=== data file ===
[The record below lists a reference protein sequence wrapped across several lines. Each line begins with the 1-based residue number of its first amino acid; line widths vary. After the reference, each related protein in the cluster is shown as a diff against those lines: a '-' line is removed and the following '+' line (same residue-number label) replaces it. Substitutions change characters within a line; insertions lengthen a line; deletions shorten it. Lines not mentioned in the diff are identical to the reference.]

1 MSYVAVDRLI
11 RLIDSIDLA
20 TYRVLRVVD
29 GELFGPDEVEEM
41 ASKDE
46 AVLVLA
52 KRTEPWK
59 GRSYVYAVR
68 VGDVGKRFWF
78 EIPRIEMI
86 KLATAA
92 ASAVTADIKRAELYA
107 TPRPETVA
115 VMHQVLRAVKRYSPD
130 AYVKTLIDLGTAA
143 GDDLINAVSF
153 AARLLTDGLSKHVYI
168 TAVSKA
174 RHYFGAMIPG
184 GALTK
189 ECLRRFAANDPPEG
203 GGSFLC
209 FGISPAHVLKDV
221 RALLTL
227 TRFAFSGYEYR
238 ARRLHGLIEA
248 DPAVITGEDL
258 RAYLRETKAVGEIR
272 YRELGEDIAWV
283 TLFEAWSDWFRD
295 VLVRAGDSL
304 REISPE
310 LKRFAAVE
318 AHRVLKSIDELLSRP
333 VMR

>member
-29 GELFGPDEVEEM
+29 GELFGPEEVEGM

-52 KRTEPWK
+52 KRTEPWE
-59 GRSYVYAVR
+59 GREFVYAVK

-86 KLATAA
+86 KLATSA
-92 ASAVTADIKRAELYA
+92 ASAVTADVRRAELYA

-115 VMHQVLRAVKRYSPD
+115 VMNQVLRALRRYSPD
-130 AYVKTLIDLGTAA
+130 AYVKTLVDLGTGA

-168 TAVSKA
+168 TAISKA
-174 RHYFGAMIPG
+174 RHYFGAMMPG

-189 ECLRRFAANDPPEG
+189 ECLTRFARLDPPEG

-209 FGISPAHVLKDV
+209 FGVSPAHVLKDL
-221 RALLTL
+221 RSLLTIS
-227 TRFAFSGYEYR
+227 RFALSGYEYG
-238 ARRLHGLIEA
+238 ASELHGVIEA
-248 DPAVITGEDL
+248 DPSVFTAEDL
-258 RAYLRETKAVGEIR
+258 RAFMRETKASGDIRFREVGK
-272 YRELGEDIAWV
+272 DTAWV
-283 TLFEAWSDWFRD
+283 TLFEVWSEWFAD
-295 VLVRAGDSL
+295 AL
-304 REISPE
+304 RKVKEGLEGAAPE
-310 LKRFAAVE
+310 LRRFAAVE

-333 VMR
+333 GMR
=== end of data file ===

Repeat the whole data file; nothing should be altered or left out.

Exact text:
[The record below lists a reference protein sequence wrapped across several lines. Each line begins with the 1-based residue number of its first amino acid; line widths vary. After the reference, each related protein in the cluster is shown as a diff against those lines: a '-' line is removed and the following '+' line (same residue-number label) replaces it. Substitutions change characters within a line; insertions lengthen a line; deletions shorten it. Lines not mentioned in the diff are identical to the reference.]

1 MSYVAVDRLI
11 RLIDSIDLA
20 TYRVLRVVD
29 GELFGPDEVEEM
41 ASKDE
46 AVLVLA
52 KRTEPWK
59 GRSYVYAVR
68 VGDVGKRFWF
78 EIPRIEMI
86 KLATAA
92 ASAVTADIKRAELYA
107 TPRPETVA
115 VMHQVLRAVKRYSPD
130 AYVKTLIDLGTAA
143 GDDLINAVSF
153 AARLLTDGLSKHVYI
168 TAVSKA
174 RHYFGAMIPG
184 GALTK
189 ECLRRFAANDPPEG
203 GGSFLC
209 FGISPAHVLKDV
221 RALLTL
227 TRFAFSGYEYR
238 ARRLHGLIEA
248 DPAVITGEDL
258 RAYLRETKAVGEIR
272 YRELGEDIAWV
283 TLFEAWSDWFRD
295 VLVRAGDSL
304 REISPE
310 LKRFAAVE
318 AHRVLKSIDELLSRP
333 VMR

>member
-29 GELFGPDEVEEM
+29 GELFGPEEVEGM

-52 KRTEPWK
+52 KRTEPWE
-59 GRSYVYAVR
+59 GREFVYAVK

-86 KLATAA
+86 KLATSA
-92 ASAVTADIKRAELYA
+92 ASAVTADVRRAELYA

-115 VMHQVLRAVKRYSPD
+115 VMNQVLRALRRYSPD
-130 AYVKTLIDLGTAA
+130 AYVKTLVDLGTGA

-168 TAVSKA
+168 TAISKA
-174 RHYFGAMIPG
+174 RHYFGAMMPG

-189 ECLRRFAANDPPEG
+189 ECLTRFARLDPPEG

-209 FGISPAHVLKDV
+209 FGVSPAHVLKDL
-221 RALLTL
+221 RSLLTIS
-227 TRFAFSGYEYR
+227 RFALSGYEYG
-238 ARRLHGLIEA
+238 ASELHGVIEA
-248 DPAVITGEDL
+248 DPSVFTAEDL
-258 RAYLRETKAVGEIR
+258 RAFMRETKASGDIRFREVGK
-272 YRELGEDIAWV
+272 DTAWV
-283 TLFEAWSDWFRD
+283 TLFEVWSEWFAD
-295 VLVRAGDSL
+295 AL
-304 REISPE
+304 RKVKEGLEGAAPE
-310 LKRFAAVE
+310 LRRFAAVE

-333 VMR
+333 GMR